The iPhone Gets Easier to Dislike
Tuesday, August 4, 2009; 1:21 PM
After spending two years as a darling of the digerati, Apple's iPhone has started getting some hate mail. And it's not coming from people happy with other devices who resent the fuss over this one gadget, but from folks who had until recently used or admired the iPhone.
At first, Apple could blame its partner, AT&T Wireless, to which it gave the exclusive right to provide service for the iPhone. AT&T's coverage has had issues before, but they're harder to overlook on a device as Web-friendly as the iPhone--and AT&T, in turn, seems unable to keep up with the Internet appetites of its iPhone users.
So back in February, influential tech blogger Om Malik switched from AT&T to T-Mobile, citing "static, the dropped calls and above all the shoddy call quality." Others have followed; the TechCrunch blog has been particularly vituperative about what it sees as AT&T's inadequacies.
(I can't say that I've seen these issues on the iPhone 3GS loaned by Apple's PR department. But I also haven't been using it as my primary phone; since my review ran, I've mainly employed it for Internet access, often on WiFi networks at home or work instead of AT&T's network.)
AT&T, in turn, did itself no favors when it proved unable to support two advertised features of Apple's new iPhone 3.0 software, each of which it has long offered on other phones: multimedia messaging and "tethered" sharing of its Internet connection with a laptop.
But lately, the blame falls on Apple for its treatment of the iPhone's App Store--the only simple, supported way to add third-party programs to the device. When the Cupertino, Calif., firm announced the App Store in March of 2008, it advertised it as offering relatively few restrictions on developers: As long as you didn't try to ship a virus, an app to display porn or a total bandwidth hog, you could write what you wanted.
A year and change later, Apple has exhibited a pattern of inscrutable tyranny in its numerous, poorly-explained rejections of programs (though in some cases, it's backed down after public embarrassment). Developers have had to guess what's allowed and what's not; witness, for instance, this attempt to piece together Apple's rules, based on what programs have been rejected in the past.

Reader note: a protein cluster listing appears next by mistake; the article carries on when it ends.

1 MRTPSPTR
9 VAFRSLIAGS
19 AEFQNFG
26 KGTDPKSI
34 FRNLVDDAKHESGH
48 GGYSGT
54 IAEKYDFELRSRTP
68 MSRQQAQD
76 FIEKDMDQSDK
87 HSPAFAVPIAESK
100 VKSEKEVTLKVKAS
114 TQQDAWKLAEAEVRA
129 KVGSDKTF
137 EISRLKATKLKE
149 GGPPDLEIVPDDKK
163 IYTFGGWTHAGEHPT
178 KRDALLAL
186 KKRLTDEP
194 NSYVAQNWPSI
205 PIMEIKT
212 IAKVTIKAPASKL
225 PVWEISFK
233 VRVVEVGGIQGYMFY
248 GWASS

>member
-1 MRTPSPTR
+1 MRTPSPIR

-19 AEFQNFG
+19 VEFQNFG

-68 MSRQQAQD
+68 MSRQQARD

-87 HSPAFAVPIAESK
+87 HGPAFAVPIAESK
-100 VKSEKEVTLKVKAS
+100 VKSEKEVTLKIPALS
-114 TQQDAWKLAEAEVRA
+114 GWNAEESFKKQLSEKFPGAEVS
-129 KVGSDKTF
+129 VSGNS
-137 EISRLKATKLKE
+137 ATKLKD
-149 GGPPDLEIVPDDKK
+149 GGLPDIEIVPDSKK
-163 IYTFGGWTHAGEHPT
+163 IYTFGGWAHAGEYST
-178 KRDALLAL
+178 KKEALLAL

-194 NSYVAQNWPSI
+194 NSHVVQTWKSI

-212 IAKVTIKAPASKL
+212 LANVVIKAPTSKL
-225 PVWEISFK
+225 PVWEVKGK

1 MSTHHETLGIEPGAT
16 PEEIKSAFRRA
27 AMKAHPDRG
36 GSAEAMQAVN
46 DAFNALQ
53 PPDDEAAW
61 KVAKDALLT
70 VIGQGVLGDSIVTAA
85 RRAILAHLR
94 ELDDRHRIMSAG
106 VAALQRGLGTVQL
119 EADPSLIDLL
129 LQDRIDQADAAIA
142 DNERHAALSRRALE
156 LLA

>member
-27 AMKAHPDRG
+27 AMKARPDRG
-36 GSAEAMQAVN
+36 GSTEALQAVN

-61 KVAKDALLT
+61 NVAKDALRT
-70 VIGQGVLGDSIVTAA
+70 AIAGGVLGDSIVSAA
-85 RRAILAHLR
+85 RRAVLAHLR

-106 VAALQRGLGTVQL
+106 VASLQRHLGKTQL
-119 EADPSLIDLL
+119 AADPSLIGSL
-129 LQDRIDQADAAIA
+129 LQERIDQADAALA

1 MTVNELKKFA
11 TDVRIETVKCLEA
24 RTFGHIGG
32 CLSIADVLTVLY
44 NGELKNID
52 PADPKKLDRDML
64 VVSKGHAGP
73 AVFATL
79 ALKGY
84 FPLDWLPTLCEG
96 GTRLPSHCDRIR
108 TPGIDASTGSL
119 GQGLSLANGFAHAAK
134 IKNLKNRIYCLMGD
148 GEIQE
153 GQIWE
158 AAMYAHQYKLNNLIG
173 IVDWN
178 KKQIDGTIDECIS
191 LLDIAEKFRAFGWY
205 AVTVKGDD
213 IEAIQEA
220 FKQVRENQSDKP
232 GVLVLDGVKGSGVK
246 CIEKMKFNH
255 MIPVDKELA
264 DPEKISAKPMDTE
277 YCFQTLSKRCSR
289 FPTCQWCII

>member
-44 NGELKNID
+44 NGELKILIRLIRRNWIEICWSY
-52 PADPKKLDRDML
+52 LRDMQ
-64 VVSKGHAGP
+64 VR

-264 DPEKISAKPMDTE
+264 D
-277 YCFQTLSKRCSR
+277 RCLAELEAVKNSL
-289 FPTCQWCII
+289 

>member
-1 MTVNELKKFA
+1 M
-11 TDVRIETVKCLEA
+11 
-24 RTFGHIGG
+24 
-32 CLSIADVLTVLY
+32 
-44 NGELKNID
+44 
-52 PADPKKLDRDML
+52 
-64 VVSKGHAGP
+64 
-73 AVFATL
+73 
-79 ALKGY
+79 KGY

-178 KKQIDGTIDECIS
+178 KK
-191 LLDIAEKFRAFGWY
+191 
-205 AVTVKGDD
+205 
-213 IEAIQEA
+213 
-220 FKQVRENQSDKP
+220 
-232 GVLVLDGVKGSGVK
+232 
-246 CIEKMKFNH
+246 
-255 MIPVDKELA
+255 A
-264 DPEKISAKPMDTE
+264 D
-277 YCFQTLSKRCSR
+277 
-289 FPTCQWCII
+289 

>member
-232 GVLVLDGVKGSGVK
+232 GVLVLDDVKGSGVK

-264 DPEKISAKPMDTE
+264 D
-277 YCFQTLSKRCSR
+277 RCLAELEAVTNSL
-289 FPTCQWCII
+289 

This isn't just a matter of inconvenience or delay for iPhone developers. An App Store rejection amounts to a death sentence--one handed down only after months of work writing code that can't readily be used on another phone platform.
Earlier this month, Apple made this situation even worse by not only rejecting one application--a program Google had written to connect to its Google Voice service--but also evicting such previously-approved, third-party Google Voice software as GV Mobile and Voice Central from the App Store.
There's evidence suggesting that AT&T leaned on Apple to get those applications yanked, but it's Apple's name on the iPhone. Whoever's at fault, people are not amused.
Longtime Mac developer Steven Frank wrote that he was "furious" with Apple and AT&T, calling the iPhone market "toxic." TechCrunch founder Michael Arrington wrote that he'd even pay a $175 early-termination fee to quit the iPhone. Telecom blogger Dave Zatz pronounced himself "about done with both Apple and AT&T if things continue like this."
The Federal Communications Commission has taken notice as well; as my colleague Cecilia Kang wrote on Friday, it's asked Apple and AT&T to explain the Google Voice rejections:
Did Apple act alone, or in consultation with AT&T, in deciding to reject the Google Voice application and related applications? If the latter, please describe the communications between Apple and AT&T in connection with the decision to reject Google Voice.
This isn't just a public-relations or regulatory problem for Apple. That company no longer has just the ham-handed rivalry of Microsoft's Windows Mobile and Research In Motion's BlackBerry--each held back by years of inattention to usability and aging code bases that weren't built for such core iPhone virtues as easy add-on-program installation. Today, both Google's Android software and Palm's Pre offer compelling alternatives to the iPhone and AT&T; Frank, for instance, plans to switch to the Pre, while Arrington wrote that he'll get T-Mobile's new, Android-powered myTouch.
IPhone owners, what's your take on these latest developments? Are you content with the vast selection of programs already available on the App Store? If you're not happy with Apple's control of that supply, are you thinking about switching phones? If so, what might your next device be?